Warrenton Personal Injury Lawyer
Personal injury is a very serious matter. If you are hurt through the negligence of another, it can bring great financial, physical, and emotional disruption into your life. You have the right to seek damages through a claim or lawsuit. If you have suffered a personal injury, contact a Warrenton personal injury lawyer to help you fight for the compensation you deserve.
An injury lawyer in Virginia can look at the facts of your case and help you file a claim. Call today to schedule a consultation.
Types of Personal Injury Cases
There are many different ways to sustain an injury, and Virginia law provides for multiple avenues toward recovery. Most personal injuries will include a claim based upon the negligence of the at-fault party, but other claims, such as those for damages resulting from an intentional act, can be brought as well. Actionable personal injuries can result from, among other things, car accidents, medical malpractice, and property owner negligence. These injuries, all of which warrant contact with a personal injury lawyer in Warrenton, can include:
- Spinal Problems
- Traumatic Brain Injuries
- Internal Injuries
- Broken Bones
- Lost Limbs
- Organ Damage or Failure
- Scarring or Disfigurement
If you have suffered serious injuries that have cost you money or negatively affected your quality of life, you can seek civil damages from the responsible party that can compensate you for:
- Medical costs associated with the injury
- Lost income
- Pain and suffering
- Other physical, psychological, or emotional damages stemming directly from the injury
The owner or occupier of any property has a legal obligation to make sure it is reasonably safe for those who are lawfully on the property. If they are negligent in the maintenance of their property, and you are injured as a result, the owner can be liable for damages. Some examples of premises liability injuries include:
- Slipping on an unsafe walkway
- Falling down stairs because of an unsafe railing or uneven treads or riser height
- Ride malfunction at an amusement park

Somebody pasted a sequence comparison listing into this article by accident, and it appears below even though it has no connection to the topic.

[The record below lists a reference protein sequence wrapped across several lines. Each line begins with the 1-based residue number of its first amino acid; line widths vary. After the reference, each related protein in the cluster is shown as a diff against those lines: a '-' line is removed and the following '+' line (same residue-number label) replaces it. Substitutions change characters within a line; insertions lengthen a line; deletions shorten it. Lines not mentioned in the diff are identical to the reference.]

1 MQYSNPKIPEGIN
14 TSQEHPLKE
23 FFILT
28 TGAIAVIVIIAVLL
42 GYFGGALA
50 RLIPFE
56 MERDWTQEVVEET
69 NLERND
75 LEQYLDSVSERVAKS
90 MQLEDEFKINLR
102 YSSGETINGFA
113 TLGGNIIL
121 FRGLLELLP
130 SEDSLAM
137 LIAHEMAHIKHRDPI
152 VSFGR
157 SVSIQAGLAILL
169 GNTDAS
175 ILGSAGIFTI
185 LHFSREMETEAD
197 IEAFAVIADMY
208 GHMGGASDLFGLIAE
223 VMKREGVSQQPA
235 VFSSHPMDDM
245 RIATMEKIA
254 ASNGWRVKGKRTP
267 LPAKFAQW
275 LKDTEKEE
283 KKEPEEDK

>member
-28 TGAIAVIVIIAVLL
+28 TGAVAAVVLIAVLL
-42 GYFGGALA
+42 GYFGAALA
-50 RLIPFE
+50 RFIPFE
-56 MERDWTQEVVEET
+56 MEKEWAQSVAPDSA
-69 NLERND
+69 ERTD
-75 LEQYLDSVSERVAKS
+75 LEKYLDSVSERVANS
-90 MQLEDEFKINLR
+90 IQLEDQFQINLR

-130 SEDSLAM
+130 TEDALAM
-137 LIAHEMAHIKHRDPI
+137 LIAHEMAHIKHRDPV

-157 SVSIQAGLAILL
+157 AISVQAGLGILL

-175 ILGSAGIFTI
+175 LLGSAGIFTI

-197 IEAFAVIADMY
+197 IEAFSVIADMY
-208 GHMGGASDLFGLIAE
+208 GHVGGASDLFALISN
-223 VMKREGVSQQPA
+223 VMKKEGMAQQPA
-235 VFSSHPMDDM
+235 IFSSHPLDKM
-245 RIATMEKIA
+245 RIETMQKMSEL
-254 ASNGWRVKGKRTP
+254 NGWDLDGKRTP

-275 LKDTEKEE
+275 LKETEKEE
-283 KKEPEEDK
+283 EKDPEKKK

- Exposure to hazardous materials on site
- Fire-related injury resulting from unsafe conditions
- Tripping or falling in an unmarked construction zone
In order to avoid liability for negligence, the property owner must fix all possible dangerous issues as soon as they are aware of them. Even if they are unaware of any issues, it can still be considered negligence if the owner had constructive notice of, or should have known of, a dangerous condition or defect. A property owner is not automatically liable if someone else causes you injury (for example, if another person robs or assaults you) on their property. However, in some circumstances, a property owner or occupier may be liable for the criminal acts of a third party, if it can be shown that the property owner or occupier was on notice of a risk of foreseeable harm and failed to take action to prevent that harm. A Warrenton personal injury lawyer will be able to help to investigate the facts of your case and to build a strong case on your behalf.
Miscellaneous Information About Virginia Personal Injury Law
An experienced Warrenton injury attorney will be able to guide you through the ins and outs of Virginia personal injury law, but one of the most important things you should know is contributory negligence.
The Commonwealth of Virginia still holds to the doctrine of contributory negligence, meaning that if the plaintiff (the person injured by someone else’s actions or failure to act) is found to be in any way responsible for causing their own injury, this will bar any recovery to the plaintiff. Some other highlights of Virginia personal injury law you should know include:
- In general, you must bring your suit within two years of the accident (Va. Code 8.01-243 and 8.01-248)
- The cap for medical malpractice damages is $2.2 million (Va. Code 8.01-581.15)
- In some cases, if reckless disregard for the safety of others is involved in the accident, you may be able to pursue punitive damages in addition to compensatory damages, for example in the case of a DUI car wreck (See Va. Code 8.01-44.5)
- Punitive damages represent a financial punishment used to discourage the at-fault party from repeating their mistakes
- The Virginia cap for punitive damages is $350,000 (VA Code 8.01-38.1)
Contact a Warrenton Personal Injury Lawyer Today
Personal injuries can permanently change your life. Whatever you experience as a result of another’s negligence, recklessness, or carelessness, you deserve compensation for your troubles. A dedicated, hard-working Warrenton personal injury lawyer can pursue just compensation for you. Consultations are free.